Confirming these great feats, the President National Association of Air Traffic Engineers (NAAE), Engineer Ishaya Dung,  while commending Akinkuotu said “The management team of NAMA is living up to expectations because when they came in, we enumerated quite a number of challenges. As I am talking to you now, part of the challenges we had before the management came in have been taken care of. So that tells us that management is a responsible one and out to ensure the system functions very well. I will say they are doing very well”.

Corroborating Dung’s views, a NAMA staff, James Olukayode Olalekan commended Akinkuotu, stressing that the Managing Director is out to take the agency to the next level.

“I want to use this opportunity to give kudos to the present management of NAMA. Prejudice apart, the present management of NAMA within a year the Managing Director has come, he has really proven himself to be a man that can be trusted. That is in the areas of welfare and training. That notwithstanding, aviation training is continuous and very necessary. It means that, those that have been trained in the past need retraining because our equipment are changing on daily bases”, Olalekan said.

Shortly after he resumed office, Akinkuotu  had put in place a mechanism to look into the lingering issue of harmonizing the salaries and allowances of staff under its payroll with those of their colleagues in other agencies in the aviation sector. Today, that singularly step has promised to change the life of numerous staff economically and socially.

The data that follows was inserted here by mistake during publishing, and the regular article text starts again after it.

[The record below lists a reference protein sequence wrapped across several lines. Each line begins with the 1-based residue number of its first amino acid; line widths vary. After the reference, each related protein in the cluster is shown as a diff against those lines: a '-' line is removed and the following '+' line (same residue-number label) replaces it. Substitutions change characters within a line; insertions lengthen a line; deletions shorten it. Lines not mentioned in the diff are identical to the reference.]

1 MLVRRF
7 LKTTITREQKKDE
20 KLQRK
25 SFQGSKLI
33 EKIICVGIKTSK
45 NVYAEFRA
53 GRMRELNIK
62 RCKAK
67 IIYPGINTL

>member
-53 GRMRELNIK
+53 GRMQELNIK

Due to Akinkuotu hardwork, NAMA in recent times has attracted an avalanche of commendations from both local and international organisations. Late last year, the agency got commendation from Virgin Atlantic for its excellence in delivering expeditious air navigation services within the nation’s airspace.

In a letter of commendation addressed to Capt.  Akinkuotu, the Airport Manager of Virgin Atlantic Airways Ltd, Justin Bell said the airline appreciates NAMA’s efficiency in ensuring seamless, smooth and timely movement of aircraft across the Nigerian airspace, adding that the flight control team in the United Kingdom also appreciated the agency for its excellence in air navigation service provision.